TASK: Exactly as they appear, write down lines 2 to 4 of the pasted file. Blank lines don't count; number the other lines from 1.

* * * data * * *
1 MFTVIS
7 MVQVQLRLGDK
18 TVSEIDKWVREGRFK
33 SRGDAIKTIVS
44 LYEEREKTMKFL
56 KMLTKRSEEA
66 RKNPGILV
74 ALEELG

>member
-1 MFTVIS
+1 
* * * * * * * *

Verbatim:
7 MVQVQLRLGDK
18 TVSEIDKWVREGRFK
33 SRGDAIKTIVS